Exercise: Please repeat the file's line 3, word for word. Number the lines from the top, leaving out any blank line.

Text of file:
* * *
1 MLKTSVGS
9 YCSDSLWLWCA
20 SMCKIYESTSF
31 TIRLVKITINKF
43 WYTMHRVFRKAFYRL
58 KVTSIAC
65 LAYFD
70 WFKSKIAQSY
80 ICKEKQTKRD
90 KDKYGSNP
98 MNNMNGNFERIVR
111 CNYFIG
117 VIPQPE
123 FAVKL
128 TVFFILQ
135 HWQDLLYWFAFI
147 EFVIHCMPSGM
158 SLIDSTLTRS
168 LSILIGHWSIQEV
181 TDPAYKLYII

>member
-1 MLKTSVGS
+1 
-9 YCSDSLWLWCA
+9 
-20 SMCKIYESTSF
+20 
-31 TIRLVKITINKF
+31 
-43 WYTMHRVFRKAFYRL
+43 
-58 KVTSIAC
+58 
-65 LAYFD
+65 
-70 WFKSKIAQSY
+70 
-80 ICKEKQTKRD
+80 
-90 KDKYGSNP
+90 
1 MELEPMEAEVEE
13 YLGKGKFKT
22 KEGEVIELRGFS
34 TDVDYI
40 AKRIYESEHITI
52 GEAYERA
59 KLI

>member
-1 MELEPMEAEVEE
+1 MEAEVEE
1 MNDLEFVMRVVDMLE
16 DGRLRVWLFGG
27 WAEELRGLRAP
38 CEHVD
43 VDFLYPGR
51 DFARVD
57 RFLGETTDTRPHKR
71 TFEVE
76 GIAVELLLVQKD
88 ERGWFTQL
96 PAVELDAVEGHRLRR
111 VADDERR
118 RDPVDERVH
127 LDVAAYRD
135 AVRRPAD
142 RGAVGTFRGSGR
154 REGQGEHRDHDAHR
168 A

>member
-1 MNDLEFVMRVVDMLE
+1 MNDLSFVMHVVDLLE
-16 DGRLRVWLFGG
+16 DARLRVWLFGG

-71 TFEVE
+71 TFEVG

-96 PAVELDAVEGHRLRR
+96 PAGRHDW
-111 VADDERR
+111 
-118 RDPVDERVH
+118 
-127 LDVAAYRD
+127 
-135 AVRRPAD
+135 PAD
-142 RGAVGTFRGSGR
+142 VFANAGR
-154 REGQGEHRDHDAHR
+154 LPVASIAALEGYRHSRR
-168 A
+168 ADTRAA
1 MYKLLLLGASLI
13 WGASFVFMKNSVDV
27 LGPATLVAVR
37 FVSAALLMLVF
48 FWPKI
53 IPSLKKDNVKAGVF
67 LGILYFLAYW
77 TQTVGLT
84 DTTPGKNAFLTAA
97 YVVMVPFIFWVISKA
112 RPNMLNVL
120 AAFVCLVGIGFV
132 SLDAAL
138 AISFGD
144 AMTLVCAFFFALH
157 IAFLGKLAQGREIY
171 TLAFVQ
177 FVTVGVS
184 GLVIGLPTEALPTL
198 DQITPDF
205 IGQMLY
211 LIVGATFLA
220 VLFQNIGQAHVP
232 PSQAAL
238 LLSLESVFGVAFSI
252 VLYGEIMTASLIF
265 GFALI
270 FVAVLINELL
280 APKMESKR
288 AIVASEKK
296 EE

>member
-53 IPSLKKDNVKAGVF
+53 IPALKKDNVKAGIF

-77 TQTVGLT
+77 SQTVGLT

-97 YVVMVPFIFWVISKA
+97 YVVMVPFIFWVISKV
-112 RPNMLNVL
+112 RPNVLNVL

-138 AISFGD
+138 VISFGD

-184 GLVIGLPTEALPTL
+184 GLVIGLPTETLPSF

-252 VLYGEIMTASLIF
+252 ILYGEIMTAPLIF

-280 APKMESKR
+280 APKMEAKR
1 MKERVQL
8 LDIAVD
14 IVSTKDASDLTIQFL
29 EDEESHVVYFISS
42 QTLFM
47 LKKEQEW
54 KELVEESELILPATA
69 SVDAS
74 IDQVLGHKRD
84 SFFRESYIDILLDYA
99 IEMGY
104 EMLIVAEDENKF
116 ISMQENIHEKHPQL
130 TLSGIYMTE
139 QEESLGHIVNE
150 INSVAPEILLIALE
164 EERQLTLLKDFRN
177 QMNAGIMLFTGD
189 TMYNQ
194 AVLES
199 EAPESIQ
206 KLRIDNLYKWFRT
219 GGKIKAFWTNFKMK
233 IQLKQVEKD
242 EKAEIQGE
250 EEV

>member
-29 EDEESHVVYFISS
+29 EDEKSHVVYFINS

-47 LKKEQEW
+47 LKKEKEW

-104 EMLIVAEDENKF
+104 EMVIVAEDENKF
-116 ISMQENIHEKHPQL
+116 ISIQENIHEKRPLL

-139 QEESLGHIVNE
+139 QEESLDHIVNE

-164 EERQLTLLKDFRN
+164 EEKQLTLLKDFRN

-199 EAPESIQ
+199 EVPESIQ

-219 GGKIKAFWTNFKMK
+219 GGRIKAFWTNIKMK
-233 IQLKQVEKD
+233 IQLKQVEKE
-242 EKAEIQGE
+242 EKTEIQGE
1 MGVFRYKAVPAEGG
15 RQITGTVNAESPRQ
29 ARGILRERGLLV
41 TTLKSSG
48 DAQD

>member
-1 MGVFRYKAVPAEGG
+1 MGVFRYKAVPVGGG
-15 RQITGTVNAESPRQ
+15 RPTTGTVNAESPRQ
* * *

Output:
20 SMCKIYESTSF